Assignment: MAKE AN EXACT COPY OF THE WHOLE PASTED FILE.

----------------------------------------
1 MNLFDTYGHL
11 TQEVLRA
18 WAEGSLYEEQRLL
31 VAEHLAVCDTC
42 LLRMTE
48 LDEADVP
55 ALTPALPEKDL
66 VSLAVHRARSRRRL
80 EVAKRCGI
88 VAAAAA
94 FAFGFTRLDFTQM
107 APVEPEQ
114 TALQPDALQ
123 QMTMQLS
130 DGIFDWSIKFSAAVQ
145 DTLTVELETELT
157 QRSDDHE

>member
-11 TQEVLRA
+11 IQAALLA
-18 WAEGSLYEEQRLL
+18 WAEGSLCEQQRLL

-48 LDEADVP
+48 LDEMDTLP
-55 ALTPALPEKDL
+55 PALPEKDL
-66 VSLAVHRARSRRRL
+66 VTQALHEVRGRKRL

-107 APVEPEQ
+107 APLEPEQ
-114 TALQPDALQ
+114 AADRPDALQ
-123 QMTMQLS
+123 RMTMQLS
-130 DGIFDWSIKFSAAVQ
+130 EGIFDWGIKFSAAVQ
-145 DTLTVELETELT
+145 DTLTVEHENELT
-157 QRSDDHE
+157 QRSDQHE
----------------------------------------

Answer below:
1 MNLFDTYGHL
11 TQEVLRA
18 WAEGSLYEEQRLL
31 VAEHLAVCDTC
42 LLRMTE
48 LDEADVP
55 ALTPALPEKDL
66 VSLAVHRARSRRRL
80 EVAKRCGI
88 VAAAAA
94 FAFGFTRLDFTQM
107 APVEPEQ
114 TALQPDALQ
123 QMTMQLS
130 DGIFDWSIKFSAAVQ
145 DTLTVELETELT
157 QRSDDHE

>member
-11 TQEVLRA
+11 IQAALLA
-18 WAEGSLYEEQRLL
+18 WAEGSLCEQQRLL

-48 LDEADVP
+48 LDEMDTLP
-55 ALTPALPEKDL
+55 PALPEKDL
-66 VSLAVHRARSRRRL
+66 VTQALHEVRGRKRL

-107 APVEPEQ
+107 APLEPEQ
-114 TALQPDALQ
+114 AADRPDALQ
-123 QMTMQLS
+123 RMTMQLS
-130 DGIFDWSIKFSAAVQ
+130 EGIFDWGIKFSAAVQ
-145 DTLTVELETELT
+145 DTLTVEHENELT
-157 QRSDDHE
+157 QRSDQHE